Mathematical Expectation of Random Variables With Examples And Expected Value Formula


Probability / Tuesday, September 25th, 2018

Mathematical Expectation of Random Variables

In the last three articles of probability we studied about Random Variables of single and double variables, in this article based on these types of random variables we will study their expected values using respective expected value formula.

The previous three article of probability that will help you to understand this article are:
1. Random Variable And Its Distribution
2. Distribution Function Of Random Variables
3. Introduction To Cumulative Distribution Function, Marginal Probability And Joint Density Function

Expectation is used almost in every sphere of life. For example, in a year what is the expectation of getting good rain, a gambler might be interested in his average winning at a game, for a business person he will be interested in his average profits on a product, all these answers can be well given with the help of expectation. Mathematical expectation is the average value of a random phenomenon.

Mathematical expectation of one dimensional random variable

Let X be discrete random variable and f(x)be probability mass function (pmf). Then the mathematical expectation or expectation or expected value formula of f(x) is defined as:
\[E(X)=\sum\limits_{x}{x.f(x)}\]
If X is a continuous random variable and f(x) be probability density function (pdf), then the expectation is defined as:
\[E(X)=\int\limits_{x}{x.f(x)}\]
Provided that the integral and summation converges absolutely. It is also known as mean of random variable X.

 Example 01

Suppose a dice is tossed and let the random variable X denotes the numbers on the size i.e., X = 1, 2, 3, 4, 5, 6. The probability mass function (pmf) of X is (1/6). Find expectation.

Solution:
\[Given,f(x)=\frac{1}{6},x=1,2,3,4,5,6\]
\[Then,E(X)=\sum\limits_{x}{x.f(x)}\]
\[\Rightarrow E(X)=1.\frac{1}{6}+2.\frac{1}{6}+3.\frac{1}{6}+4.\frac{1}{6}+5.\frac{1}{6}+6.\frac{1}{6}\]
\[\therefore E(X)=\frac{21}{6}\]

 Example 02

Let X be a random variable with the following probability distribution function

X f(X)
2 1/6
3 ½
4 1/3

Find (a) E(X) (b) E(X2) (c) E(2X+1)2

Solution:
\[(a)E(X)=\sum\limits_{x}{x.f(x)}=2.\frac{1}{6}+3.\frac{1}{2}+4.\frac{1}{3}=\frac{19}{6}\]
\[(b)E({{X}^{2}})=\sum\limits_{x}{{{x}^{2}}.f(x)}={{2}^{2}}.\frac{1}{6}+{{3}^{2}}.\frac{1}{2}+{{4}^{2}}.\frac{1}{3}=\frac{21}{3}\]
\[(c)E{{\left( 2X+1 \right)}^{2}}=\sum\limits_{x}{{{\left( 2x+1 \right)}^{2}}.f(x)}\]
\[\Rightarrow E{{\left( 2X+1 \right)}^{2}}={{\left( 2.2+1 \right)}^{2}}.\frac{1}{6}+{{\left( 2.3+1 \right)}^{2}}.\frac{1}{2}+{{\left( 2.4+1 \right)}^{2}}.\frac{1}{3}\]
\[\therefore E{{\left( 2X+1 \right)}^{2}}=\frac{25}{6}+\frac{49}{2}+\frac{81}{3}=\frac{167}{3}\]

 Example 03

An urn contains 7 white and 3 red balls. Two balls are drawn together, at random from this urn. Compute the probability that (a) neither of them is white (b) one white one red. Hence compute the expected number of white balls drawn.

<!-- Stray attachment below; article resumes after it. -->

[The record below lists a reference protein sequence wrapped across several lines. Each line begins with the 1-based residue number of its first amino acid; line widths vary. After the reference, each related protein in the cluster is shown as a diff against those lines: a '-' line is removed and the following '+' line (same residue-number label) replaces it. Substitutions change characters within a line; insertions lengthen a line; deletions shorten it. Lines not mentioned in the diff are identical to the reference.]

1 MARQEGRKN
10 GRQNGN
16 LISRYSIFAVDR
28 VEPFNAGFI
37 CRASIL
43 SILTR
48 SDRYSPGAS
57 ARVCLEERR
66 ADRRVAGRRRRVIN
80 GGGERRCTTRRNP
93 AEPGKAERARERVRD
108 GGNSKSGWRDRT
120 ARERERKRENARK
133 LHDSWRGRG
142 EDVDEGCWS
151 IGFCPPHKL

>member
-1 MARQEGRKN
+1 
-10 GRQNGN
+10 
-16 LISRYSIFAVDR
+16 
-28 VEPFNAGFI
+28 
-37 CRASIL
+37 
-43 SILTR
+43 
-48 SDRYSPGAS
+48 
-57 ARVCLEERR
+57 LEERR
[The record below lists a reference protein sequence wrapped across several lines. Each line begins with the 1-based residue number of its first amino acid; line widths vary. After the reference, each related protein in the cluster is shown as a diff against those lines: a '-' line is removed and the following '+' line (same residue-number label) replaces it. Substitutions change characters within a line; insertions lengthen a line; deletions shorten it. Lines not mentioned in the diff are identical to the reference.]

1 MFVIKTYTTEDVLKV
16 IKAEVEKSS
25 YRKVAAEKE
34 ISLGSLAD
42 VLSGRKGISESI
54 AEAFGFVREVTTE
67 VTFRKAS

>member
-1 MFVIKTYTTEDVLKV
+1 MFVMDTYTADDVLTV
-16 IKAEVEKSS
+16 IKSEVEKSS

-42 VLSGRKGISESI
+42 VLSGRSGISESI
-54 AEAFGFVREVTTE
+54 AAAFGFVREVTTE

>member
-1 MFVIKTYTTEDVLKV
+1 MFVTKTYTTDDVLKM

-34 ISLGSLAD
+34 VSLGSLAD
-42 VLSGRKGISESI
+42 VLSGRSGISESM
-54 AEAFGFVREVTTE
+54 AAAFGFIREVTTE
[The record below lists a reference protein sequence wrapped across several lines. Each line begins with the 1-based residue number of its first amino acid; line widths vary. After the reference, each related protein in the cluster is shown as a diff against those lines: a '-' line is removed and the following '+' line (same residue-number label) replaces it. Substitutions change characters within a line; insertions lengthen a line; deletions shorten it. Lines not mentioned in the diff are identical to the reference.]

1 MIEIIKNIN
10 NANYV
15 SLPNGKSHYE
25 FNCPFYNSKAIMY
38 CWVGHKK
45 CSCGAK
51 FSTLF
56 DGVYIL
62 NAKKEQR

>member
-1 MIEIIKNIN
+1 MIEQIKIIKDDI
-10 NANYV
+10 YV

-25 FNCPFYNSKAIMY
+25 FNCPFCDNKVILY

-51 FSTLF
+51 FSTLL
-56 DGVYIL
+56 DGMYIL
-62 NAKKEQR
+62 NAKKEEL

Solution:

Let X denotes the number of white balls drawn. Then the probability of X is

X 0 1 2
f(X) \[\frac{{}^{3}{{C}_{2}}}{{}^{10}{{C}_{2}}}=\frac{1}{15}\] \[\frac{{}^{7}{{C}_{1}}\times {}^{3}{{C}_{1}}}{{}^{10}{{C}_{2}}}=\frac{7}{15}\] \[\frac{{}^{7}{{C}_{2}}}{{}^{10}{{C}_{2}}}=\frac{7}{15}\]

\[(a)P(\text{neither of them is white})=\frac{{}^{3}{{C}_{2}}}{{}^{10}{{C}_{2}}}=\frac{1}{15}\]
\[(b)P(\text{one white one red})=\frac{{}^{7}{{C}_{1}}\times {}^{3}{{C}_{1}}}{{}^{10}{{C}_{2}}}=\frac{7}{15}\]
Hence, expected number of white balls drawn is:
\[E(X)=0.\frac{1}{15}+1.\frac{7}{15}+2.\frac{7}{15}=\frac{21}{15}\]

 Example 04

From a bag containing 2 rupee-coins and 3 twenty paise coins, a person is asked to draw two coins at random. Find the value of his expectation.

Solution:

There are three following possibilities of drawing two coins at random.
\[(1)\text{Both of these coins be rupee coins},\text{ its probability}=\frac{{}^{2}{{C}_{2}}}{{}^{5}{{C}_{2}}}=\frac{1}{10}\]
\[(2)\text{Both of these coins be twenty paise coins},\text{ and its probability}\]
\[\text{=}\frac{{}^{3}{{C}_{2}}}{{}^{5}{{C}_{2}}}=\frac{3}{10}\]
\[(3)\text{One of these coins be a rupee coin and the other a twenty paise coin}\]
\[\text{and its probability}=\text{=}\frac{{}^{2}{{C}_{1}}\times {}^{3}{{C}_{1}}}{{}^{5}{{C}_{2}}}=\frac{3}{5}\]
Also 2 rupee coin = 10 twenty paise coins
1 rupee coin and 1 twenty paise coin = 6 twenty paise coins.
\[\text{Required expectation}=\sum{{{p}_{i}}{{x}_{i}}}\]
\[=\left[ \left( \frac{1}{10}.10 \right)+\left( \frac{3}{10}.2 \right)+\left( \frac{3}{5}.6 \right) \right]\text{twenty paise coins}\]
\[\text{=}\left[ \text{1+}\frac{3}{5}+\frac{18}{5} \right]\text{twenty paise coins}\]
\[\text{=}\frac{26}{5}\times 20\text{ paise=104 paise}\]

Mathematical expectation of two dimensional random variable

Let X and Y be random variable with joint probability distribution function f(x, y). Then the mean or expected value of random variable g(X, Y) is given by
\[\text{E}\left[ g(X,Y) \right]=\int\limits_{-\infty }^{\infty }{\int\limits_{-\infty }^{\infty }{g(x,y)f(x,y)dxdy}}\]
Where X, Y are continuous random variables
\[\text{E}\left[ g(X,Y) \right]=\sum\limits_{x}{\sum\limits_{x}{g(x,y)f(x,y)}}\]
\[=\sum\limits_{i}{\sum\limits_{j}{{{x}_{i}}{{y}_{j}}P\left( X={{x}_{i}}\bigcap Y={{y}_{j}} \right)}}\]
Where X, Y are discrete random variables.

Properties of Expectation:

1. If X and Y are two random variables, then E(X+Y) = E(X)+E(Y)
2. If X and Y are independent random variables, then E(XY) = E(X).E(Y)
3. If X is a random variable and ‘a’ and ‘b’ are constants, then E(aX+b) = aE(X)+b
4. If X ≥ 0, E(X) ≥ 0
5. If X and Y are two random variables such that Y ≤ X, then E(X) ≤ E(Y)

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